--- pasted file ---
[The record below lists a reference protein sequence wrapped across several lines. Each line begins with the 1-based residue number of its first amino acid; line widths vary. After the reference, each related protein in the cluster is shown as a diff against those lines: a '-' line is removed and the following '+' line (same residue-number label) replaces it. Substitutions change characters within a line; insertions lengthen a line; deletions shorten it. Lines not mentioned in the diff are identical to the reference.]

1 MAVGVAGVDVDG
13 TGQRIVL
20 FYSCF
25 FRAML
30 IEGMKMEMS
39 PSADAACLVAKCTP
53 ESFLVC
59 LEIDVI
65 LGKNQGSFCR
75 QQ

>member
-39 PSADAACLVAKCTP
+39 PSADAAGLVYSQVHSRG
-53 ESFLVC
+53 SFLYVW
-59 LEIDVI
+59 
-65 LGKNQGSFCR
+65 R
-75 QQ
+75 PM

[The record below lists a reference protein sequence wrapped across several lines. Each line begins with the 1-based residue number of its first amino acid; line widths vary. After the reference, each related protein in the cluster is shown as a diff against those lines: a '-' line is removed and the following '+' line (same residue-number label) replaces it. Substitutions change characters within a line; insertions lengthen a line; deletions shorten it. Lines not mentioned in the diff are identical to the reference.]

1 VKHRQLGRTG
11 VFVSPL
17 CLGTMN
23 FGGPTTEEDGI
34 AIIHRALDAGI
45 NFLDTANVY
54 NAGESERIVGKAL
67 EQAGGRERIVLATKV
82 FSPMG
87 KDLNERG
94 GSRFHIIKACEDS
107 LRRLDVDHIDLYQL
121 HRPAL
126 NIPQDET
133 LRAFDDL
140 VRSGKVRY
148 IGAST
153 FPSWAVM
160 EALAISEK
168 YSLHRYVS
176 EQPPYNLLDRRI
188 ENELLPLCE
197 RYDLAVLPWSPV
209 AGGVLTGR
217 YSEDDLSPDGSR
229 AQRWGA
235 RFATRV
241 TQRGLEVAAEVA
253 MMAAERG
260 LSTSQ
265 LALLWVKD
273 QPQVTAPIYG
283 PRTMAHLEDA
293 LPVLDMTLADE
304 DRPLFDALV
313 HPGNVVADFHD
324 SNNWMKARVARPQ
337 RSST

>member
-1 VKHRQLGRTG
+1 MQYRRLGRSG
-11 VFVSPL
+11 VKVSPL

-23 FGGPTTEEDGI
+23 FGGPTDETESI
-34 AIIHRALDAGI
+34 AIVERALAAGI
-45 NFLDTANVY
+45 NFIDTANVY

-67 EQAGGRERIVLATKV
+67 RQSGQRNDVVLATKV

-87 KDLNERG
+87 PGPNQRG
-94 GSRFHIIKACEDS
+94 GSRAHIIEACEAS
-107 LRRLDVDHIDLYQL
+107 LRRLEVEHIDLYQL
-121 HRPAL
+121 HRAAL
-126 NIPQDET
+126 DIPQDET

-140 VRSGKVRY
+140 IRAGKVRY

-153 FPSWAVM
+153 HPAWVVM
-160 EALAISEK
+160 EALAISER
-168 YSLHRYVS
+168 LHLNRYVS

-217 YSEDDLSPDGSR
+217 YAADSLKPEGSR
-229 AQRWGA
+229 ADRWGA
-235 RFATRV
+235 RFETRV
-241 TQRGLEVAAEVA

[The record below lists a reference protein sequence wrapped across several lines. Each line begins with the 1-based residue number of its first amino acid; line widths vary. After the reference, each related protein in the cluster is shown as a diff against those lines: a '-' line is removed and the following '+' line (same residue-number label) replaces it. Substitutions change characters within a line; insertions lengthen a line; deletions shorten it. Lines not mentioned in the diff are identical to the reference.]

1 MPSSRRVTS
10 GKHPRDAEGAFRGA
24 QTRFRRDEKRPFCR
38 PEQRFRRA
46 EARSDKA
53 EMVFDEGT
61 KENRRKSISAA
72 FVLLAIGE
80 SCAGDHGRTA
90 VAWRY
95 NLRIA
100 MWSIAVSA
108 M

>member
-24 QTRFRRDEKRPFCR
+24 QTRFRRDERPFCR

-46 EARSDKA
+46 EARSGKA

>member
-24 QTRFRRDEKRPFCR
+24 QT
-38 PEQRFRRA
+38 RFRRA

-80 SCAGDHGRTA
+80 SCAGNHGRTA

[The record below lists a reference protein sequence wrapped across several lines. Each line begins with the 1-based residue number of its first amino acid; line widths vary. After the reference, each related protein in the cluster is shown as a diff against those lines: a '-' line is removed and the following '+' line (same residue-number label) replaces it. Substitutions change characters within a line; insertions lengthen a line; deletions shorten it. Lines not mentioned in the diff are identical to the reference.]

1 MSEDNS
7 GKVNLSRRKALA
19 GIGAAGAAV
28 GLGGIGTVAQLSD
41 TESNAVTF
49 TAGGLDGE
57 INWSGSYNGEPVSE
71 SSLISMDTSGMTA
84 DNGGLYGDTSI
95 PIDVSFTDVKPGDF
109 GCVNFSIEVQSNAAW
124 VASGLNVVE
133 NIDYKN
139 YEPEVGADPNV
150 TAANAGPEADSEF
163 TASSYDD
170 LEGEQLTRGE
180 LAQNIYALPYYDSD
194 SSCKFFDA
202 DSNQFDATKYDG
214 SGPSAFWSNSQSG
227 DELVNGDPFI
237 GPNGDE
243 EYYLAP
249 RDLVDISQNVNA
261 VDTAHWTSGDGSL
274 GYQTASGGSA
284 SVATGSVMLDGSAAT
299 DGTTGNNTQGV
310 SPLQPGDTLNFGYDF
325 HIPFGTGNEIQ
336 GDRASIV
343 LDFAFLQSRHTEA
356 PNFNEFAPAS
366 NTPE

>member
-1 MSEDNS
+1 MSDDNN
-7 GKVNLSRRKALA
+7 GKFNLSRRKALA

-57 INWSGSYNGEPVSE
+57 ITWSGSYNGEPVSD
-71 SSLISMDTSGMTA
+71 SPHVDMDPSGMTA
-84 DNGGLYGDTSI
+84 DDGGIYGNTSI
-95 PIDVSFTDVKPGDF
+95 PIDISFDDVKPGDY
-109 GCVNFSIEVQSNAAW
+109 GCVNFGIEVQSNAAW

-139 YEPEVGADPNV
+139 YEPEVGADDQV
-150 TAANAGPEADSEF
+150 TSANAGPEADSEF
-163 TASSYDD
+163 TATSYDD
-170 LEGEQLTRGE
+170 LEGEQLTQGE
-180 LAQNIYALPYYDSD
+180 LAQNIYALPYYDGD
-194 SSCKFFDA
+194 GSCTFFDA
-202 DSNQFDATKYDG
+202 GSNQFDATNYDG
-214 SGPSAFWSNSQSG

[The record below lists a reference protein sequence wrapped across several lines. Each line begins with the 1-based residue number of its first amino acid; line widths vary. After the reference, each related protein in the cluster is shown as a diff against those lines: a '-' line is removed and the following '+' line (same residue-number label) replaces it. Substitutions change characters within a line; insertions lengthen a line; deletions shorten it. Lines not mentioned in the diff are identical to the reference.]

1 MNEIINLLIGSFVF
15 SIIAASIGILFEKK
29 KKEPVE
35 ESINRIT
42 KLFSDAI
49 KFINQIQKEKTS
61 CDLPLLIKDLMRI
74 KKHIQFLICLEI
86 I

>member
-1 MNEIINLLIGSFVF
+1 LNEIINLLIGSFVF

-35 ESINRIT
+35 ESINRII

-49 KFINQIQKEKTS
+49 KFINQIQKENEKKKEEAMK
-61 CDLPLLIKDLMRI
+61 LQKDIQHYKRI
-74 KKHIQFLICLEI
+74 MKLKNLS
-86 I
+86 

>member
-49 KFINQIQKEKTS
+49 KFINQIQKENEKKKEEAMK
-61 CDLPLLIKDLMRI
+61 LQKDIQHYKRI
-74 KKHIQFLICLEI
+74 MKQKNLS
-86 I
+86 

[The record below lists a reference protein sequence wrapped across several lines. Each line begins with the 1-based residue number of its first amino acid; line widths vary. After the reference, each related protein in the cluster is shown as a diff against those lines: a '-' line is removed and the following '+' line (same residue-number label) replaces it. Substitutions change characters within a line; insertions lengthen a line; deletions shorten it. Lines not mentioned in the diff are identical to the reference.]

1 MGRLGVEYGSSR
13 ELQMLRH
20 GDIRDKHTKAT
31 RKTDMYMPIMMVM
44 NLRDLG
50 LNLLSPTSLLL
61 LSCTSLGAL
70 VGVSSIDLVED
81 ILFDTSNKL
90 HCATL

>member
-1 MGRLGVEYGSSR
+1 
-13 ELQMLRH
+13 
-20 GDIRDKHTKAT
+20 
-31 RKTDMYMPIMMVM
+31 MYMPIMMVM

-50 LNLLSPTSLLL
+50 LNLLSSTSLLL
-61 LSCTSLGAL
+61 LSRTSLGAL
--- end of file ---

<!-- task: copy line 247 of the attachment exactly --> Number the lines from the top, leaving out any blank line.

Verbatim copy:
+61 LSRTSLGAL